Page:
This time of year always reminds me to be thankful. Thankful for my husband and our two beautiful sons. Thankful that I get to do work I love with bright people around me. Thankful for old friends far away and new friends close by. Thankful that I will get to spend the holidays with my family. Yes, Thanksgiving is always a great time to remember things for which you are grateful, but is giving thanks something you do regularly? If not, consider why you should.
At an EcSell Institute summit a little while back, our participants had the opportunity to listen to an amazing speaker, Scott Hunter. Scott shared many important insights and messages with us, but the one that has stuck with me the most is the importance of intentionally focusing on what is right with our lives. Scott talked with us about the inner voice inside all of us that tends to fill us with worrisome and negative thoughts about things we haven’t done yet or haven’t done well enough. It’s something I know I struggle with, especially when I lay in bed at night waiting for sleep to come. But Scott also taught us an effective way to quiet that inner voice – by focusing on what we are grateful for. He had us take a few minutes to create a “gratitude list” of everything that we loved about our life. My gratitude list included the most important things in my life (my husband and our sons), meaningful things (my work and the opportunity to learn), silly things (the way my dog greets me), and even material things (call me shallow, but I love my iPad). It was probably the most enjoyable list I’ve ever made in my life.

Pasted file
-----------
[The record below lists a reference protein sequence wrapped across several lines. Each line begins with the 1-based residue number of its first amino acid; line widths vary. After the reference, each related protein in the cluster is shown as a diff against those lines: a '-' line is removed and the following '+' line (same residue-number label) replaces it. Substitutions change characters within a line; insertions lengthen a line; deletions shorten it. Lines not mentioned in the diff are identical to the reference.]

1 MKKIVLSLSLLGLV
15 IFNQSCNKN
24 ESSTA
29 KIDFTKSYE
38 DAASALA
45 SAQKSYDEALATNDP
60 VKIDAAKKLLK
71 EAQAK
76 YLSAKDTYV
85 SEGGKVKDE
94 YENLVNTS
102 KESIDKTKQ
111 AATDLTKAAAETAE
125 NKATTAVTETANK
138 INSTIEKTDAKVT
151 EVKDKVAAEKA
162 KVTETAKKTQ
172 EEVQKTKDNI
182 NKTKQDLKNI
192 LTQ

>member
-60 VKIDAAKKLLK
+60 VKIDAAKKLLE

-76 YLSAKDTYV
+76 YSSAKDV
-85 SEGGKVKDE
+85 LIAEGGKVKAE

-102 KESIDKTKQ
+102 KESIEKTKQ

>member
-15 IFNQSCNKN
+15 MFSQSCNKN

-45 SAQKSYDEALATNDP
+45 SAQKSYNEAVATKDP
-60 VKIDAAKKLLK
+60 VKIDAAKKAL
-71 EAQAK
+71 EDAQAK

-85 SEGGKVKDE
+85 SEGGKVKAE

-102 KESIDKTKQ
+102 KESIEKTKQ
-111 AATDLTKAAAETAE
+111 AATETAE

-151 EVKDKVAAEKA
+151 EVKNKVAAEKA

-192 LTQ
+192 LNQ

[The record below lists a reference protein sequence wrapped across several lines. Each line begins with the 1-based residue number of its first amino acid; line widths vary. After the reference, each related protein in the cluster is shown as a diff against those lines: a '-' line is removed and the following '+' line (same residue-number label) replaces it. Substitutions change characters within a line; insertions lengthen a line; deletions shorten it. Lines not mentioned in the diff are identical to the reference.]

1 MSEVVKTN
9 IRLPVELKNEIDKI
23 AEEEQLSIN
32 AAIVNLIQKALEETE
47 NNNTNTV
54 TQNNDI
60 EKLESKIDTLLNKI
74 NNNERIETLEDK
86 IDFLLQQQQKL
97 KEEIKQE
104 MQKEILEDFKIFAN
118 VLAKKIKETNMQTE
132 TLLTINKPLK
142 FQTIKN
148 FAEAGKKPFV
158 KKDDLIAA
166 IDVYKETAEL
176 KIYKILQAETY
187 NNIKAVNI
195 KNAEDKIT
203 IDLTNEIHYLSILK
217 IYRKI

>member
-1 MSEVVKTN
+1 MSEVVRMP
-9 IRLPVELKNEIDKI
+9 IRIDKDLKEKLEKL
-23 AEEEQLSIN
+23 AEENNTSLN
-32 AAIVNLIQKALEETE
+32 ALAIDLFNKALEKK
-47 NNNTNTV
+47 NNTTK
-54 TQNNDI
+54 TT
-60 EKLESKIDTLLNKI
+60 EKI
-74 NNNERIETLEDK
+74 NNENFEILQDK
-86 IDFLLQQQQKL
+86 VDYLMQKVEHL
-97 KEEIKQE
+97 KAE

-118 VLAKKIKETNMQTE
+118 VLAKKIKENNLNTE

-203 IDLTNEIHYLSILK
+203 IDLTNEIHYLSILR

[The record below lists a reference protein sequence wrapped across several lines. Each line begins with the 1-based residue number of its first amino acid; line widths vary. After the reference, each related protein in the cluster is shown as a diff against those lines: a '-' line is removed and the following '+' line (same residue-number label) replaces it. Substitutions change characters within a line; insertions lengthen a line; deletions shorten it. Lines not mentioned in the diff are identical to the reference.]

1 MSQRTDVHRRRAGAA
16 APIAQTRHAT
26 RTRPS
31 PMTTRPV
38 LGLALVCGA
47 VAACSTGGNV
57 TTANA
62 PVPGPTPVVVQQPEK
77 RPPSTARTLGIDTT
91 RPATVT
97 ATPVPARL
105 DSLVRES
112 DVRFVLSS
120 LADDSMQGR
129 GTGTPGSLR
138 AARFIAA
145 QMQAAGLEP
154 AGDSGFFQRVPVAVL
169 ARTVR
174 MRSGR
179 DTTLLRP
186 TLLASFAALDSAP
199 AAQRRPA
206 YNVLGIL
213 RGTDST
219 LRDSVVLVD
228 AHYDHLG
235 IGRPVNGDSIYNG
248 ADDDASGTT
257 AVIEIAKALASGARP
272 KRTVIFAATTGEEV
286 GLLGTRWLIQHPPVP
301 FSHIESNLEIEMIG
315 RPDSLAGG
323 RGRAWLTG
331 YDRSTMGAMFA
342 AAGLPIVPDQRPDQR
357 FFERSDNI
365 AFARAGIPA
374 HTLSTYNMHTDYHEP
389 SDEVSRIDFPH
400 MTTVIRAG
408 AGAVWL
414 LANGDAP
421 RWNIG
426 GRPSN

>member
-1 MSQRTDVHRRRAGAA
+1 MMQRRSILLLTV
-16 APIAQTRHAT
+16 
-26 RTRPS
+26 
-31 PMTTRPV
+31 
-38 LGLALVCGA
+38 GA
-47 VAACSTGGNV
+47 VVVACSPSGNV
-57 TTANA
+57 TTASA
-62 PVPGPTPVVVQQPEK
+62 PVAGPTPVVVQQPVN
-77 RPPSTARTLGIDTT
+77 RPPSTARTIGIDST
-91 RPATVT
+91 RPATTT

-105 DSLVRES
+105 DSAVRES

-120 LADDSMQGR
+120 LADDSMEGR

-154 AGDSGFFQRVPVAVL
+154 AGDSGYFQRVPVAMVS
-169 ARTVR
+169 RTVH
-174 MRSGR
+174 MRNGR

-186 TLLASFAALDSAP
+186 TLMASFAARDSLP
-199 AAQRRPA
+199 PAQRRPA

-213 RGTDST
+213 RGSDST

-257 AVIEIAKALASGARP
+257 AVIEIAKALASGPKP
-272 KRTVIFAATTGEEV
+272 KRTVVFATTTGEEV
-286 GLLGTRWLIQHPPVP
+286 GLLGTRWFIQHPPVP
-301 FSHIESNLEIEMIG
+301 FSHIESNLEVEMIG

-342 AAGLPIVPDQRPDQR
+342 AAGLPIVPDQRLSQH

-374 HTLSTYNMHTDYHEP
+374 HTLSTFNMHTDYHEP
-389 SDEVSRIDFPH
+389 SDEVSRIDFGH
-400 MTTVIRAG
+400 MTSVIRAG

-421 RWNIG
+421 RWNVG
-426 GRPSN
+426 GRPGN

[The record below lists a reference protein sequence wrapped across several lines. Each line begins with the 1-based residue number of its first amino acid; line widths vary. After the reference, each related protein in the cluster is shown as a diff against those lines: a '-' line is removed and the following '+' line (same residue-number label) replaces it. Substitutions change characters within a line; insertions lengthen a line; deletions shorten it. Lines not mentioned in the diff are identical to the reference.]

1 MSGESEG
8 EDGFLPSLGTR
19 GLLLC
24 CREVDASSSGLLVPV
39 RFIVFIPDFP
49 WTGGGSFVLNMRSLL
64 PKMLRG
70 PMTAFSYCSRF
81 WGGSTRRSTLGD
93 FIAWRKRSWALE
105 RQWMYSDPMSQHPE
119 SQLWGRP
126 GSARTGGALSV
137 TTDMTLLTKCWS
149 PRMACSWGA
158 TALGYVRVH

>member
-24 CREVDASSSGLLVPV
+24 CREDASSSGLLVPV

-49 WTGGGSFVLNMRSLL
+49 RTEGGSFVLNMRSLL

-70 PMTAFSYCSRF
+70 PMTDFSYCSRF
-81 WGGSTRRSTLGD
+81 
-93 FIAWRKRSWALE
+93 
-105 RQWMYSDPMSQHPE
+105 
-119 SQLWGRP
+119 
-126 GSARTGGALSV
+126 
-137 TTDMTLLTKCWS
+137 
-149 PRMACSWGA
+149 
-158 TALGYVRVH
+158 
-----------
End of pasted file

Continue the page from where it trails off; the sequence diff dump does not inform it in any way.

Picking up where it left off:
But my gratitude list isn’t just a trivial thing that was fun for me to make, it also a useful tool that I refer to over and over again. Whenever I find myself starting to worry and consumed with negative thoughts, I read my gratitude list. It helps to quiet those negative thoughts and gets me focused on what I can do, rather than worrying about what I can’t. It’s amazing how easy it is to get caught up in what is going wrong and how challenging it is to focus on what’s going right. So this holiday season, I encourage you to take a moment and make your own gratitude list. You will probably be surprised by how many people, things, events, etc. for which you are truly thankful. And don’t forget to pull out this list whenever you find yourself focused too much on what’s going wrong. Take a moment to intentionally cultivate an “attitude of gratitude” and you can maintain that Thanksgiving spirit year-round.
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